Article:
The 4th of July holiday celebrates America’s freedom, but many of the vets who fought hard to protect that freedom won’t be able to enjoy the celebrations. The loud fireworks can trigger post-traumatic stress.
The U.S. Department of Veterans Affairs estimates that 10–15% of Iraq and Afghanistan vets suffer from PTS.
Former Army Sergeant Todd Vance is one of them. In 2004, he was involved in a fierce fight for control of Mosul, Iraq. Vance served with the 3rd Stryker Brigade 1-23 Infantry Battalion “Tomahawks.”
“It was quite a wakeup call to what combat really is,” said Vance.
The San Diego native showed us a picture of his unit, taken shortly after they had completed a risky rescue mission.
“The faces we’re making there is when we found out we had to go back in. We weren’t too happy about that,” laughed Vance.
The gunfire and rocket-propelled grenades that rang in his ears sounded a lot like fireworks.
When Vance came home and attended a fireworks show in Mission Bay, he said he had a full blown panic attack.
"I couldn't breathe, my throat was tight, chest was tight. My body was sweating profusely. I had to leave,” he said. Basically, his body went into "fight or flight" mode.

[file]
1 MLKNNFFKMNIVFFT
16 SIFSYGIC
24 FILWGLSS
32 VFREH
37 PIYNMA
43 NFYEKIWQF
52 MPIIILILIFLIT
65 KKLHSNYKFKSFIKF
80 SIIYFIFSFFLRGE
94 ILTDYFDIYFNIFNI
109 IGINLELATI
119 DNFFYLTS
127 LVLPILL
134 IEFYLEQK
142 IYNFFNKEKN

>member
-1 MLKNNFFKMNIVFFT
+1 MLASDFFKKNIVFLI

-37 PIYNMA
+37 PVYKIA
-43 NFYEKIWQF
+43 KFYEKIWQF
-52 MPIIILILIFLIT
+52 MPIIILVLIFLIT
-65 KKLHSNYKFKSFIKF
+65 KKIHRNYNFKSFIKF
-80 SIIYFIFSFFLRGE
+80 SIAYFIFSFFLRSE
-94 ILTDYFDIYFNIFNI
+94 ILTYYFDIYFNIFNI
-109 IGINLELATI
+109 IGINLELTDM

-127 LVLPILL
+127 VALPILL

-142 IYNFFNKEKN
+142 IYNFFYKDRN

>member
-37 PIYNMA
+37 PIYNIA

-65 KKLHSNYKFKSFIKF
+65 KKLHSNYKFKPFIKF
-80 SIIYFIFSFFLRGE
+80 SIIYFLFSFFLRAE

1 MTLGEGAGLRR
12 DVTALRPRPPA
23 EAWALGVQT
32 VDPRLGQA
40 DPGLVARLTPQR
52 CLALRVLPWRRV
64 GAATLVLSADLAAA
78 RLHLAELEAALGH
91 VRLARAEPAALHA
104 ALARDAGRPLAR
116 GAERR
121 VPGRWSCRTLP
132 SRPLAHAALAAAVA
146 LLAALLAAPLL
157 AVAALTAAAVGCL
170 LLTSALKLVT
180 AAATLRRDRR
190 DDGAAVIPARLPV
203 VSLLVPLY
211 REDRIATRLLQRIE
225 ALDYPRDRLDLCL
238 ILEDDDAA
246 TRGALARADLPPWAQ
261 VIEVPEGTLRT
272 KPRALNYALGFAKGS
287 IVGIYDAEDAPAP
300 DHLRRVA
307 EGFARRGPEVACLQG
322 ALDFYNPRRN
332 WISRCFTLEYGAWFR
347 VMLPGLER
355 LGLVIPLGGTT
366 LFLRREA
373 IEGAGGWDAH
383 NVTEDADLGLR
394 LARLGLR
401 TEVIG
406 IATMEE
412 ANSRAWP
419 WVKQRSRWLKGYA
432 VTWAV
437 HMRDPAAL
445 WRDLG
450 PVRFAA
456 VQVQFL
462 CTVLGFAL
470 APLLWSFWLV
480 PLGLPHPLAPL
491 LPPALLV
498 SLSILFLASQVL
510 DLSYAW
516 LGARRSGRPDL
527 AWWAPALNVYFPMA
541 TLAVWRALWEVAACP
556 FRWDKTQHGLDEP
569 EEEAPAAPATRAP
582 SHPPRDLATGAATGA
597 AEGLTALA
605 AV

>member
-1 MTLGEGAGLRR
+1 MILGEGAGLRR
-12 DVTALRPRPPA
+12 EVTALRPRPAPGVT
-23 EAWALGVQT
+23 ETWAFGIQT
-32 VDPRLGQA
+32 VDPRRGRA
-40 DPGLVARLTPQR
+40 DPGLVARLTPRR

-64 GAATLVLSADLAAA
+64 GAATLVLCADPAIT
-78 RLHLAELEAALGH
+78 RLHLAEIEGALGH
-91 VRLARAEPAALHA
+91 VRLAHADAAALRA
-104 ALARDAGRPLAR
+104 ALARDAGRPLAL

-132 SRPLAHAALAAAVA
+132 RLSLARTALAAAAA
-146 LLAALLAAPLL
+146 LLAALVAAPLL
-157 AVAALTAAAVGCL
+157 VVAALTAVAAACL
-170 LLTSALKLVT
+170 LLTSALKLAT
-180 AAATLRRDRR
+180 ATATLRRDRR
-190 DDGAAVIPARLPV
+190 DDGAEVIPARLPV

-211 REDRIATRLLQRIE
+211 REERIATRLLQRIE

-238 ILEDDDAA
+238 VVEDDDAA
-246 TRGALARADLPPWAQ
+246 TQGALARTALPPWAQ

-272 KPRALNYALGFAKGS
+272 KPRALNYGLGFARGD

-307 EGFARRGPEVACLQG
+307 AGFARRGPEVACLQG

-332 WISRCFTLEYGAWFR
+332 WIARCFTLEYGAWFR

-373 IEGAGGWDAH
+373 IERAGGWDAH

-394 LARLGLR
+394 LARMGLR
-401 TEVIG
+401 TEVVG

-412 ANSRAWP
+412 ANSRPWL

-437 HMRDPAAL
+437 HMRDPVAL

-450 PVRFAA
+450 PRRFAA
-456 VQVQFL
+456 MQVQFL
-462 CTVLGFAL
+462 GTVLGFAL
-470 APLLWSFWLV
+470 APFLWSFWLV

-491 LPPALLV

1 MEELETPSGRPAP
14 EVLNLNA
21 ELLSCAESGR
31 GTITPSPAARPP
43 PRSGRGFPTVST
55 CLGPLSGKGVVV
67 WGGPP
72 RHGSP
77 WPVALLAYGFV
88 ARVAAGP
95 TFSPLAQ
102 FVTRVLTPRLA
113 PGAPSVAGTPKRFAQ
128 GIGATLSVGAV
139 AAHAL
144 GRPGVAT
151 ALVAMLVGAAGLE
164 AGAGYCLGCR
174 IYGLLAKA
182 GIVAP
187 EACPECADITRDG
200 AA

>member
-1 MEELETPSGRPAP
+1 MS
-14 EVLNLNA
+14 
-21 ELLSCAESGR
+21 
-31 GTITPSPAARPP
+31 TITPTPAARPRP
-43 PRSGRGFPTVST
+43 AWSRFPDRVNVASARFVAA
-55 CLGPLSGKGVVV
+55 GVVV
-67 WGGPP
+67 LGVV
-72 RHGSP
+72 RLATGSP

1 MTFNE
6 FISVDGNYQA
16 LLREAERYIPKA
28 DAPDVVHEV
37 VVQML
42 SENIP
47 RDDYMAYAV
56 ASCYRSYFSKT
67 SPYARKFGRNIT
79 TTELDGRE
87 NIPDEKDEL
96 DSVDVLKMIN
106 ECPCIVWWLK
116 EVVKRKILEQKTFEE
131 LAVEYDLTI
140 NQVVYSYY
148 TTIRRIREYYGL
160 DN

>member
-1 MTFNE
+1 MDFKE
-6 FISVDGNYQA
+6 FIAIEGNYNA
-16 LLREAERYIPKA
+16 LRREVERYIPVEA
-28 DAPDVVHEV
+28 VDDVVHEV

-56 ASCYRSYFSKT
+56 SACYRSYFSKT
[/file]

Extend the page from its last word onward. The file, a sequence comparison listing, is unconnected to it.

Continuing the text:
“I just ran to the car… I closed all the doors, turned on the music.”
Vance is not alone.
Dr. Sonya Norman, Director of the PTS Consultation Program at the VA, says many vets will jump in the shower or go to the movies to avoid the sound of fireworks.
“If you’re not having a good day – don’t go [to see fireworks],” recommends Vance.
Both he and Dr. Norman emphasize that post-traumatic stress is a temporary condition.
“It's not something you need to live with," said Vance. "You need to fix it."
The Veterans Crisis Line is 800-273-8255
Vance runs a veterans support group called P.O.W., which stands for Pugilistic Offensive Warrior Tactics. His group uses MMA-style fitness.